Edward Snowden hopefully will never be handed over to the United States. And the world will be a better place for it - which is yet more positive news.

13 thoughts on “Edward Snowden, WikiLeaks and the whining about press freedom in Ecuador

  1. Having read all of John LeCarre’s books many times over I find this Snowden story a great replacement for Le Carre’s cynical yet realistic spy yarns. But apart from the entertainment value I am happy and relieved that the same technology that allows the US to attempt world domination also allows one brave soul to bring it down. The US has strayed so far beyond the limits of democracy and rule of law that it will never recover. It is inspiring to see that a system tending to more and more evil can be checked by elements within.

    The reaction of Obama to these leaks is astounding. That Cheney with his hand puppet Bush used 9/11 to begin the destruction of the US legal system was not terribly surprising. But who would have thought that a constitutional law professor trained as a community activist would be elected to dismember the gutted remnants of the legal system by wiping his presidential ass with the US Constitution that he so diligently studied. Truth as usual trumps fiction. If Bush was the Muppet president Obama is the Manchurian Candidate! We tried to forgive him in his first term on grounds hat the most important thing for a US president to do is get re-elected. But his true colours are now showing and they are very frightening.

    What happened to Obama? Fear of elimination like JFK when he took on the real forces of government? Or was he a psychopathic dictator wannabe all along? Just dressed up as an intellectual man of the people?

    Perhaps he is a land drone dressed convincingly as an intelligent thoughtful black man, manufactured by Honeywell and controlled by Dick Chaney.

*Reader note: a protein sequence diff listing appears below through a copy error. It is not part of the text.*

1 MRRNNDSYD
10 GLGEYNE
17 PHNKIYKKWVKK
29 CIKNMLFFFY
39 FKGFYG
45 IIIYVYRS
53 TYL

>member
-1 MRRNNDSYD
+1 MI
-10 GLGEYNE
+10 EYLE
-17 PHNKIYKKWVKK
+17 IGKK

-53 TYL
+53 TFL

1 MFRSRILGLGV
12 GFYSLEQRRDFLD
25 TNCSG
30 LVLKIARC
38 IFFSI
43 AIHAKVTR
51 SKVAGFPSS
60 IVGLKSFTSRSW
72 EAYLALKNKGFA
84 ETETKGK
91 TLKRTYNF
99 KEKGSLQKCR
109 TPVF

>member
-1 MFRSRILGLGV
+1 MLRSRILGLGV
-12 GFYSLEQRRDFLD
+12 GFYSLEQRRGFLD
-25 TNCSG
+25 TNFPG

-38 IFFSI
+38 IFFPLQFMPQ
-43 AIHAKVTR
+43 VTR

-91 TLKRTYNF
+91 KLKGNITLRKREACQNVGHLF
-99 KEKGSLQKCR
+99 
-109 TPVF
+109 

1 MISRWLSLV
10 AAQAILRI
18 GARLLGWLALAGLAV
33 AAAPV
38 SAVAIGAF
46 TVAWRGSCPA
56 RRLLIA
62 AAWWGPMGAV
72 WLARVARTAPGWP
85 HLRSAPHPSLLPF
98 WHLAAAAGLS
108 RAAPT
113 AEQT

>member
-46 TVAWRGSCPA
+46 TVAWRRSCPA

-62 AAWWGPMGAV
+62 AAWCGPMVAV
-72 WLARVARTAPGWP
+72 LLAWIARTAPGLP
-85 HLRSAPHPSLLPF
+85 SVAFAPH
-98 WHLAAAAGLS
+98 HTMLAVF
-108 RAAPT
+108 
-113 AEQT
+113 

But jokes aside, it is a terrible shame that the first African American president will be remembered as the man who carved in stone the abuses that Cheney and the Muppet only flirted with.

      • Dear Okke Ornstein:

        I enjoy the severity of your journalism; it is really refreshing to having gotten something like your site in the middle of this Bananama country. I am taking the time to read every line of those links attached in this page, and am horrified at the attempts made by the US government to stop good journalism from performing its duty by stealing Greenvald’s laptop. The problem I see is how powerful the mass media in US is, as well as the educational agenda, that promotes ideologies and not science and research, so since the American foundation there have been mythologies regarding American rise as a nation-state, and I honestly consider that all this whistle blowing will simply backfire that American patriotism, which is very dangerous…

        This is a masterpiece, I think you will enjoy written beautifully by an Irish Dissident from North Ireland, enjoy it:

        http://www.beyond-the-pale.co.uk/khayyam.htm

      • Thanks…Always good to hear from someone who was in the intelligence world but was not a victim of its mythology..